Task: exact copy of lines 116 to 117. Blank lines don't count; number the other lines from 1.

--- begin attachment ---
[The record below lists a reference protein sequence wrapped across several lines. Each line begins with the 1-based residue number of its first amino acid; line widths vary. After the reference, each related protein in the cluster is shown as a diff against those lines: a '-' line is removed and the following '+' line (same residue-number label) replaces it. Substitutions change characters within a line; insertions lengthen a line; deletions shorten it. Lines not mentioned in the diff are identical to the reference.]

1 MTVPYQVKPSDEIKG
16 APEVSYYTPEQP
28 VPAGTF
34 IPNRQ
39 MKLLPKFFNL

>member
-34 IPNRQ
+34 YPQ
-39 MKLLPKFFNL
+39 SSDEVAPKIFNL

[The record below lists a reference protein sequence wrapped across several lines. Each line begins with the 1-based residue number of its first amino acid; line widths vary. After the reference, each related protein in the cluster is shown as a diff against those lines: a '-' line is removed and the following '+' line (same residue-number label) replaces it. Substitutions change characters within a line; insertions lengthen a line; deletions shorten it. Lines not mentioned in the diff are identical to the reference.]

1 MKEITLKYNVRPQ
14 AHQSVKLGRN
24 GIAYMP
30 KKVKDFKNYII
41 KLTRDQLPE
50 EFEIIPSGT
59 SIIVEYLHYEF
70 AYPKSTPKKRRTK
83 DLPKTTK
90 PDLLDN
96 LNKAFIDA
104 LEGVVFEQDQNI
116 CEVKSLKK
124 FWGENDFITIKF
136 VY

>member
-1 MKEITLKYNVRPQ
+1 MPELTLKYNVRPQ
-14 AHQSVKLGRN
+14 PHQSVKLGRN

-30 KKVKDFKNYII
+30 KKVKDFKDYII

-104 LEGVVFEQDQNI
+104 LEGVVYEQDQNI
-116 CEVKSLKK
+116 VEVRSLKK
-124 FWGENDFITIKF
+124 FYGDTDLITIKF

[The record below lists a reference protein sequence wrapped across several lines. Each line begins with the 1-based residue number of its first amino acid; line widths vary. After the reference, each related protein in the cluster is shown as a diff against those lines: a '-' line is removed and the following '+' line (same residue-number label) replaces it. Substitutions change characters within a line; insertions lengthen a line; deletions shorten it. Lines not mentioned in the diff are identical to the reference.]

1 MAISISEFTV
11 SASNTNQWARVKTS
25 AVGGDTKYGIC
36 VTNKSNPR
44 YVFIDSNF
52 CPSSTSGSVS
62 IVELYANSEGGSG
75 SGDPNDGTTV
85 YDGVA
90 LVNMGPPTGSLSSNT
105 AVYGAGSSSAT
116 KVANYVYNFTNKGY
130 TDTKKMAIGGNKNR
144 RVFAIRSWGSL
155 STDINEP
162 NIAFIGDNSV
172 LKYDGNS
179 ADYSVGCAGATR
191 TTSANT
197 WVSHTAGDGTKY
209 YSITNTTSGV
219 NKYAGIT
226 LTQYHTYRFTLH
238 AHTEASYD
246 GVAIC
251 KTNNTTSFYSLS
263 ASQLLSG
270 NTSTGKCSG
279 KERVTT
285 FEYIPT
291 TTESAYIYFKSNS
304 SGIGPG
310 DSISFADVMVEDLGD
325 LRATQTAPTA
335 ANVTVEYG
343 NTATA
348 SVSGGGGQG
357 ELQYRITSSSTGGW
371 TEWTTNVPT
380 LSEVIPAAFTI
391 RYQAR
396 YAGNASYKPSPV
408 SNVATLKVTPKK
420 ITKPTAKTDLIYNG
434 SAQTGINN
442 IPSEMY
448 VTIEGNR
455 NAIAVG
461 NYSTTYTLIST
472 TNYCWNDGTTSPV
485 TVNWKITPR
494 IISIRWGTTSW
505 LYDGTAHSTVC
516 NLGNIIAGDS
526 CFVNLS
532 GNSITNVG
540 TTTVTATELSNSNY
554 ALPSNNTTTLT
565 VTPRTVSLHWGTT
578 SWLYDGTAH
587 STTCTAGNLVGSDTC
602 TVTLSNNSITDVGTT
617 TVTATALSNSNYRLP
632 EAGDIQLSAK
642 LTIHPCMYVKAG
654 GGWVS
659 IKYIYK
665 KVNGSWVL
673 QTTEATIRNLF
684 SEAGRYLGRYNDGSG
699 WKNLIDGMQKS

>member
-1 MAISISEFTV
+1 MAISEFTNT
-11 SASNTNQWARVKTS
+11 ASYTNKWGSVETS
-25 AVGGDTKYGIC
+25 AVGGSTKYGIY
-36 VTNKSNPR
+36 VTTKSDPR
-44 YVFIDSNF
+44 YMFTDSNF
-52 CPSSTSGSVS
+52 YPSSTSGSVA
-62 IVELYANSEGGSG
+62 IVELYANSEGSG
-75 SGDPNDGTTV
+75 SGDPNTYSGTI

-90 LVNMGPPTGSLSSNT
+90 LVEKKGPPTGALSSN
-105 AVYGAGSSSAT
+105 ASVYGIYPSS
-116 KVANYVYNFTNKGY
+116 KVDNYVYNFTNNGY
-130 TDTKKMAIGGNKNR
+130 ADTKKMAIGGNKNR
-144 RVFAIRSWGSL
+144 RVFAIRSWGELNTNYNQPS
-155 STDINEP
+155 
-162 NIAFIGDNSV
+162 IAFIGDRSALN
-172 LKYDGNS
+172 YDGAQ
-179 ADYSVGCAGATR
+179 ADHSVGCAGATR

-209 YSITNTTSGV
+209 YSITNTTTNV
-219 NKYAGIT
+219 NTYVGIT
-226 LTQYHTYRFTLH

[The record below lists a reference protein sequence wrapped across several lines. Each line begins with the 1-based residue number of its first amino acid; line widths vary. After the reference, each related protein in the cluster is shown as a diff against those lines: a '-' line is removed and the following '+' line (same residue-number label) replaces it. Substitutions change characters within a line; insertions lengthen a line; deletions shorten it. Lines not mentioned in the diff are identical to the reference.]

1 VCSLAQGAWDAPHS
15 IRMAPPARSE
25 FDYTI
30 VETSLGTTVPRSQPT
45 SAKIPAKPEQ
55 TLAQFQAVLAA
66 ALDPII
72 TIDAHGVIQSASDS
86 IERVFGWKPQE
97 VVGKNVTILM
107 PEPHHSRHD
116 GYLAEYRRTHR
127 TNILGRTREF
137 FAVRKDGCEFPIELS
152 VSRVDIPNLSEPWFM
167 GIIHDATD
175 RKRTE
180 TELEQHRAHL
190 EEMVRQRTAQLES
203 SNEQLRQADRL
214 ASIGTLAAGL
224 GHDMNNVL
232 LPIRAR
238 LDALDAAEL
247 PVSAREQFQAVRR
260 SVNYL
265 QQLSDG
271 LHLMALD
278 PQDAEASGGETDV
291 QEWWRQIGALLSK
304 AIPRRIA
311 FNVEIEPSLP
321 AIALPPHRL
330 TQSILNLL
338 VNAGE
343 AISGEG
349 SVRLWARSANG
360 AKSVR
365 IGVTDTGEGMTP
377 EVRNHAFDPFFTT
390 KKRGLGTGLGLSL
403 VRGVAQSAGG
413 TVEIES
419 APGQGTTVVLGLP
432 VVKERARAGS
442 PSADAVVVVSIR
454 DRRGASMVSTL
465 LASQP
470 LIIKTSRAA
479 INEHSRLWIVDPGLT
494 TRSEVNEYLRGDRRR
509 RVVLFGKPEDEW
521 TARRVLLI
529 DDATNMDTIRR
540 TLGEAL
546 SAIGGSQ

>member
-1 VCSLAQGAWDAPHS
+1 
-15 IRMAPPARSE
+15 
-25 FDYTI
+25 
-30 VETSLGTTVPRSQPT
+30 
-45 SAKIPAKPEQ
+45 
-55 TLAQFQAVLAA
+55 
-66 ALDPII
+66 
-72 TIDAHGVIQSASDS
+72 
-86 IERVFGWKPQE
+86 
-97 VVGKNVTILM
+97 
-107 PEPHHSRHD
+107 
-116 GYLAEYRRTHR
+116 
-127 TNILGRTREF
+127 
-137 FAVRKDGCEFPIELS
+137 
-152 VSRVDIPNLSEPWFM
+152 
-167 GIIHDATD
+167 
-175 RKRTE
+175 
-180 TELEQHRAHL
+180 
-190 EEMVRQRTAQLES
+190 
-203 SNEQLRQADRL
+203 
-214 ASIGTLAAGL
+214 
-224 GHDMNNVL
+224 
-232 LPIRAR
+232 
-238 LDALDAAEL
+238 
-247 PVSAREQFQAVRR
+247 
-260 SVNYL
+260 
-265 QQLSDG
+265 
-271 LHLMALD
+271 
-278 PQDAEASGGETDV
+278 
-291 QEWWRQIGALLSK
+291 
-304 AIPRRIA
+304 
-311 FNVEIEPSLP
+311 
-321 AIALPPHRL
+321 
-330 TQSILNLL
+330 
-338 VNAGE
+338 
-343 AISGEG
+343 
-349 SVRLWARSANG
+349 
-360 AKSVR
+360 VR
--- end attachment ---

-11 SASNTNQWARVKTS
+11 ASYTNKWGSVETS